A master artisan and innovator of the Greek tragedy, Sophocles's insightful plays have
held their value throughout countless time periods and societies. Through the use of common
literary techniques, Sophocles was able to express themes and ideas that reflect all of
humankind. On particular idea was that Sophocles believed that hubris is destructive and will
eventually lead to one's demise.
Creon, the proud king of Thebes has such a fatal flaw. His hubris alienates Teiresias,
Haimon, and his people. Teiresias attempts to explain to Creon the severity of Creon's
actions, but Creon only shuns Teiresias. No matter how potent the signs, Creon "would not
yield," (Scene 5, Line 47). Creon's hubris prevents him from recognizing his self-destructive
behavior. Instead, he accuses Teiresias of disloyalty and succumbing to bribery. He feels
Teiresias has "sold out" (Scene 5, Line 65) and that Creon was "the butt for the dull arrows
of doddering fortunetellers" (Scene 5, Line 42). Such inventions of Creon prove to be both
counter-productive and foolish, for Teiresias did speak the truth and Creon is only further
drawn into his false reality dictated by hubris.
Creon's fatal flaw overcomes him in a discussion with his son. Haimon confronts his
father about Creon's reckless and unreasonable actions dealing with Antigone. His hubris
transcends his better judgement and causes Creon to become defensive. Creon then ignores his
son's recommendations on the basis of age and seniority as follows: "You consider it right for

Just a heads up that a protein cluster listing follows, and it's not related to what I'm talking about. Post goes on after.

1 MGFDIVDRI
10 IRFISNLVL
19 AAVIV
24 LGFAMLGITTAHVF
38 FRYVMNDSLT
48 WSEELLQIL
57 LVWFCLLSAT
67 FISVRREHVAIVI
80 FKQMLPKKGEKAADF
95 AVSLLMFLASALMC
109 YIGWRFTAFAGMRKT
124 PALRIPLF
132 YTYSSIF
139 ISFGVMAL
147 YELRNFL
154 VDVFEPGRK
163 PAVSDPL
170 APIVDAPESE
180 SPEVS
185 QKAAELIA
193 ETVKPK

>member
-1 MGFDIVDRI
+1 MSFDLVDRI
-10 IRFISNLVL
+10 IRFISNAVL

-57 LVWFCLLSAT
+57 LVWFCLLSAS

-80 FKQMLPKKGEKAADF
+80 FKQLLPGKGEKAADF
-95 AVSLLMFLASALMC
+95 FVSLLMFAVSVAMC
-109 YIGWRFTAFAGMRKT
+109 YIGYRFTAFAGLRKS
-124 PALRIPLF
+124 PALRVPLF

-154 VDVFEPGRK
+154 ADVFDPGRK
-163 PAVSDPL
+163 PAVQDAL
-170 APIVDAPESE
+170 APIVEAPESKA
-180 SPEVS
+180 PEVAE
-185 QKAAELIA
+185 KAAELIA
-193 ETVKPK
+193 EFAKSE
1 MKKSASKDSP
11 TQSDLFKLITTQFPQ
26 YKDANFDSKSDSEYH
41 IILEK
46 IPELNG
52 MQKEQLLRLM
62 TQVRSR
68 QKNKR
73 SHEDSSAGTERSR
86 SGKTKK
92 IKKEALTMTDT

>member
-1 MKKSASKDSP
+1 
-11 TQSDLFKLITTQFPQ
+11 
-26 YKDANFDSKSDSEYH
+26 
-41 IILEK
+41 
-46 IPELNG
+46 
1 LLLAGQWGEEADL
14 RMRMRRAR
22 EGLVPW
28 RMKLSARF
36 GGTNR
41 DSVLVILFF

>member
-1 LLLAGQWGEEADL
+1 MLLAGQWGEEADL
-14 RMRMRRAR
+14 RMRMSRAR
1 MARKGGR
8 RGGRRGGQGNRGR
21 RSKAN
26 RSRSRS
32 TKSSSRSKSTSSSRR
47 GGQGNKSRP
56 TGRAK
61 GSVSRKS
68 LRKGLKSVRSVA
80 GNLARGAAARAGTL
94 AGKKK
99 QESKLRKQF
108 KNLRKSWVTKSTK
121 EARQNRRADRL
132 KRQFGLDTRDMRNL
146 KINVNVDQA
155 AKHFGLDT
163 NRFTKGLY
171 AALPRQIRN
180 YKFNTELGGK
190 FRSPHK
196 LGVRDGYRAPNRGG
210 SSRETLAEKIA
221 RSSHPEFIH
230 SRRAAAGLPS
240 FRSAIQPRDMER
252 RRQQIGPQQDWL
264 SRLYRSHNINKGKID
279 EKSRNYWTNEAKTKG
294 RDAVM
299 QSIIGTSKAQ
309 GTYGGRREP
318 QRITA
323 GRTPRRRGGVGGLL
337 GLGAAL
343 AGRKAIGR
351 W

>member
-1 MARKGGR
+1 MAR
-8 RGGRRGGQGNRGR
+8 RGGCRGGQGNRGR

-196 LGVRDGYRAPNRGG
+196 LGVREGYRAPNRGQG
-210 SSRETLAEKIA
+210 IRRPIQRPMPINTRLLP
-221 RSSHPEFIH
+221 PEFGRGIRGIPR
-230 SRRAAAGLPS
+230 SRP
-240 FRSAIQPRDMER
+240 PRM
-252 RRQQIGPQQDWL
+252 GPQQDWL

a man of my years and experience to go to a school a boy?" (Scene 3, Line 95). His anger
intensifies until he explodes at his son, "Fool, adolescent fool!" (Scene 3, Line 114). At
that point, Creon was far too immersed in his own foolish pride to recognize his perverseness.
His hubris had reduced him into a raving lunatic only capable of destructive behavior.
Not even the Choragos was too insignificant to suffer the wrath of Creon's fatal flaw.
The Choragos asked if the gods might have had some part in the burial of Polyneices. To this
he replied in a most vile manner, "Stop! Must you doddering wrecks go out of your head
entirely? "The gods!" Intolerable!" (Scene 1, Line 92). The attitude of Creon's response
demonstrates the counter-productivity of his fatal flaw.
The resolution of Antigone is Creon's loss of everything dear to him. Creon is left a
pitiful wreck, "I am alone guilty.", "My own heart... darkness to final darkness", "I have
been rash and foolish.", "To risk everything for stubborn pride." (Scene 5, Lines 121, 87,
143, and 93 respectively). Creon is in such a position because he allowed hubris to cloud his
While Creon did not directly kill his family, his foolish pride did, "I have killed my
son and wife." (Scene, 5 Line 135). Antigone committed suicide because her situation, which
was dictated by Creon, seemed hopeless, "hanged herself... father had stolen her away..."
(Scene 5, Line 60). His hubris had led to the destruction of all he loved.
Creon is the representation of all humanity and his misfortunes were brought about
through hubris, which eventually leads to unhappiness, demise, and or destruction. Sophocles
presented this idea to his audience over two centuries ago, and it is still a subject of much
conversation. His plays have influenced past works and they will continue to affect literary
works to come.
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